In physics, a standing wave, also known as a stationary wave, is a wave that oscillates in time but whose peak amplitude profile does not move in space. The peak amplitude of the wave oscillations at any point in space is constant with respect to time, and the oscillations at different points throughout the wave are in phase. The locations at which the absolute value of the amplitude is minimum are called nodes, and the locations where the absolute value of the amplitude is maximum are called antinodes.
Standing waves were first described scientifically by Michael Faraday in 1831. Faraday observed standing waves on the surface of a liquid in a vibrating container. Franz Melde coined the term "standing wave" (German: stehende Welle or Stehwelle) around 1860 and demonstrated the phenomenon in his classic experiment with vibrating strings.
This phenomenon can occur because the medium is moving in the direction opposite to the movement of the wave, or it can arise in a stationary medium as a result of interference between two waves traveling in opposite directions. The most common cause of standing waves is the phenomenon of resonance, in which standing waves occur inside a resonator due to interference between waves reflected back and forth at the resonator's resonant frequency.
Standing waves and hydraulic jumps also form on fast flowing river rapids and tidal currents such as the Saltstraumen maelstrom. A requirement for this in river currents is a flowing water with shallow depth in which the inertia of the water overcomes its gravity due to the supercritical flow speed (Froude number: 1.7 – 4.5, surpassing 4.5 results in direct standing wave) and is therefore neither significantly slowed down by the obstacle nor pushed to the side. Many standing river waves are popular river surfing breaks.
As an example of the second type, a standing wave in a transmission line is a wave in which the distribution of current, voltage, or field strength is formed by the superposition of two waves of the same frequency propagating in opposite directions. The effect is a series of nodes (zero displacement) and anti-nodes (maximum displacement) at fixed points along the transmission line. Such a standing wave may be formed when a wave is transmitted into one end of a transmission line and is reflected from the other end by an impedance mismatch, i.e., discontinuity, such as an open circuit or a short. The failure of the line to transfer power at the standing wave frequency will usually result in attenuation distortion.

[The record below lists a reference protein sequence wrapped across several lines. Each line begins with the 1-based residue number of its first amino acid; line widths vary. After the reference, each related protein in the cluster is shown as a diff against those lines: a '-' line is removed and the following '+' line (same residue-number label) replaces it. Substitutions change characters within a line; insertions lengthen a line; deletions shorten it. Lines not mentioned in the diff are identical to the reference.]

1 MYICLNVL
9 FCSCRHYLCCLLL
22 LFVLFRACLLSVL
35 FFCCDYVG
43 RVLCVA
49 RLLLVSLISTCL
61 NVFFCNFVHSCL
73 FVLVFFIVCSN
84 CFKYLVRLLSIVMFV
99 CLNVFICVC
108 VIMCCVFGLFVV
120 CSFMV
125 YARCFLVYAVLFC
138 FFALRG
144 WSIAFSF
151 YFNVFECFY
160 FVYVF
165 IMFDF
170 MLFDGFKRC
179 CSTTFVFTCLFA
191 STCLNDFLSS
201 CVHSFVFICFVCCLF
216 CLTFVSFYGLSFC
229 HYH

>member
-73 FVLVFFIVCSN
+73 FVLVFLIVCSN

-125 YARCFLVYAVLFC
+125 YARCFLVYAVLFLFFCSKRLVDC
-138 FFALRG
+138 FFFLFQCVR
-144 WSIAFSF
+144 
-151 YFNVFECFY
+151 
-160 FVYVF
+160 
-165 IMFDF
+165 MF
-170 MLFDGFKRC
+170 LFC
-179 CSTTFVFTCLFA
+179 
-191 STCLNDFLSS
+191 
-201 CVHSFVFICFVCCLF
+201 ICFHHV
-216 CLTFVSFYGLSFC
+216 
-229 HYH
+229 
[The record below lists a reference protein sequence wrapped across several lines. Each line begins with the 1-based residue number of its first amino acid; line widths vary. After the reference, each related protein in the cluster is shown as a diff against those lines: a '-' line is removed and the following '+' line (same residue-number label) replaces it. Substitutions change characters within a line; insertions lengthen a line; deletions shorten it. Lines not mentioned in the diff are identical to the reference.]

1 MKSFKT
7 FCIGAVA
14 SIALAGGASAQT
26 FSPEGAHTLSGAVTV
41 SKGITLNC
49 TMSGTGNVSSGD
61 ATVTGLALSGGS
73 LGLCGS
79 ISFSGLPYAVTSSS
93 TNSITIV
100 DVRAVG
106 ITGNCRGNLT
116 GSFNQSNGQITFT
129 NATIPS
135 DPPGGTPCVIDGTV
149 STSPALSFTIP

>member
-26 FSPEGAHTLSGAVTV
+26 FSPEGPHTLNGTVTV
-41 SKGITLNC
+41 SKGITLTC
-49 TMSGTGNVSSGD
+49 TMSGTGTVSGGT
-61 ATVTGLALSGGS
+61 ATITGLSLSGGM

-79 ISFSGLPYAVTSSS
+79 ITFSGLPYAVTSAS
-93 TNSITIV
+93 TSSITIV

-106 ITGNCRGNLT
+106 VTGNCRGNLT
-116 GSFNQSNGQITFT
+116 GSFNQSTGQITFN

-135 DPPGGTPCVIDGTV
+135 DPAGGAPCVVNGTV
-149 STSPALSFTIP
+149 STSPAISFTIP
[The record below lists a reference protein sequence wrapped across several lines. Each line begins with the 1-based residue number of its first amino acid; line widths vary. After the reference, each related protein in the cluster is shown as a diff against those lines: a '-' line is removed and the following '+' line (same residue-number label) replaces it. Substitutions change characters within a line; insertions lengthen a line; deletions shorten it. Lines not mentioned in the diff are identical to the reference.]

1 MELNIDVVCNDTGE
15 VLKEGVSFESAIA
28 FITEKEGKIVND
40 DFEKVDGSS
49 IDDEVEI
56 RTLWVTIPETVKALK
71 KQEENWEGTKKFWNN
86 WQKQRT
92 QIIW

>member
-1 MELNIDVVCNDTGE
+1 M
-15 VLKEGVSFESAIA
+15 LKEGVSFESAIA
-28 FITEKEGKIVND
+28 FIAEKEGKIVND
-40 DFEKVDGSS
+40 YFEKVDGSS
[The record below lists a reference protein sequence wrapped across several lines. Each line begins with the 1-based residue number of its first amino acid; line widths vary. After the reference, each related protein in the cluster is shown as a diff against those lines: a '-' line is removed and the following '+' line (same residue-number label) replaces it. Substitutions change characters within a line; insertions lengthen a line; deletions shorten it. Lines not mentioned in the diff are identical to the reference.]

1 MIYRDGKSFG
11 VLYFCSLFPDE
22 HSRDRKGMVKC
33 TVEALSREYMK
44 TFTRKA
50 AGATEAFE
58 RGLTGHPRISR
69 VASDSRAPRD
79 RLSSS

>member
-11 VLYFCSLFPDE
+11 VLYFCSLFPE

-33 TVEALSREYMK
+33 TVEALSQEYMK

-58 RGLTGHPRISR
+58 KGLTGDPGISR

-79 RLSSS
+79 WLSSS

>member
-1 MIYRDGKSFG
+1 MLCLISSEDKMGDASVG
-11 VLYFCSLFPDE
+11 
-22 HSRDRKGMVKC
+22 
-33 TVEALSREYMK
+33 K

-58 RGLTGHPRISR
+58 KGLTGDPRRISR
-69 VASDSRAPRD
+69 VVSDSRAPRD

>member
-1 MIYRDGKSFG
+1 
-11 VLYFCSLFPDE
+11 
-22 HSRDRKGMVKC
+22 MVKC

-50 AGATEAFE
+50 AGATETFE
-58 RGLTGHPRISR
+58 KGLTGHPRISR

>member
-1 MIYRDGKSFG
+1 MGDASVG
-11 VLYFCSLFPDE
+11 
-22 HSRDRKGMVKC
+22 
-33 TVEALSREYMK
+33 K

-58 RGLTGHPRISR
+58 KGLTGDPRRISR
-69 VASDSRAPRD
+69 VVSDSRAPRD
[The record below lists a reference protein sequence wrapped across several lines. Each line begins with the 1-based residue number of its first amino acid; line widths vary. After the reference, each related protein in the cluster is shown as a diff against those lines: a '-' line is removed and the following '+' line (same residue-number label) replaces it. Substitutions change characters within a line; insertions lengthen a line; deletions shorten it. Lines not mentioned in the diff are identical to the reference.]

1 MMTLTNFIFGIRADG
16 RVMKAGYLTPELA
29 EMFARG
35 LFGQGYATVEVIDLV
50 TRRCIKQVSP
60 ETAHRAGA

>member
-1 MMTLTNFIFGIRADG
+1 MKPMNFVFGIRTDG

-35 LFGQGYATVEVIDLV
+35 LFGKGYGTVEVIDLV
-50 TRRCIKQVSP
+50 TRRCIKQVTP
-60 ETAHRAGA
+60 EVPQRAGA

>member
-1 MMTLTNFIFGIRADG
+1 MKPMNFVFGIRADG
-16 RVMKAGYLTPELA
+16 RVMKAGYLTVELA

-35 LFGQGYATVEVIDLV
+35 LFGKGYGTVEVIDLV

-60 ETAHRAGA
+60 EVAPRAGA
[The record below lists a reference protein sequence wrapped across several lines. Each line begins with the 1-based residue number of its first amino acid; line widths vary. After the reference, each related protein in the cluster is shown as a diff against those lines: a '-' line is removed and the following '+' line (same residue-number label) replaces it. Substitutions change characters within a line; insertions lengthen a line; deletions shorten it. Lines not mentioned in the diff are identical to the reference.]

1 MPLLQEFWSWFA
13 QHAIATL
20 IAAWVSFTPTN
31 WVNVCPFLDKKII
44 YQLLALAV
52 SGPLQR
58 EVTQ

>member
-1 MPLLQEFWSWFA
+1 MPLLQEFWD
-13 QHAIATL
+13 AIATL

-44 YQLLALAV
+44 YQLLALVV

In practice, losses in the transmission line and other components mean that a perfect reflection and a pure standing wave are never achieved. The result is a partial standing wave, which is a superposition of a standing wave and a traveling wave. The degree to which the wave resembles either a pure standing wave or a pure traveling wave is measured by the standing wave ratio (SWR).
Another example is standing waves in the open ocean formed by waves with the same wave period moving in opposite directions. These may form near storm centres, or from reflection of a swell at the shore, and are the source of microbaroms and microseisms.
This section considers representative one- and two-dimensional cases of standing waves. First, an example of an infinite length string shows how identical waves traveling in opposite directions interfere to produce standing waves. Next, two finite length string examples with different boundary conditions demonstrate how the boundary conditions restrict the frequencies that can form standing waves. Next, the example of sound waves in a pipe demonstrates how the same principles can be applied to longitudinal waves with analogous boundary conditions.
Standing waves can also occur in two- or three-dimensional resonators. With standing waves on two-dimensional membranes such as drumheads, illustrated in the animations above, the nodes become nodal lines, lines on the surface at which there is no movement, that separate regions vibrating with opposite phase. These nodal line patterns are called Chladni figures. In three-dimensional resonators, such as musical instrument sound boxes and microwave cavity resonators, there are nodal surfaces. This section includes a two-dimensional standing wave example with a rectangular boundary to illustrate how to extend the concept to higher dimensions.
To begin, consider a string of infinite length along the x-axis that is free to be stretched transversely in the y direction.
The displacement in the y-direction for an identical harmonic wave traveling to the left is
For identical right- and left-traveling waves on the same string, the total displacement of the string is the sum of yR and yL,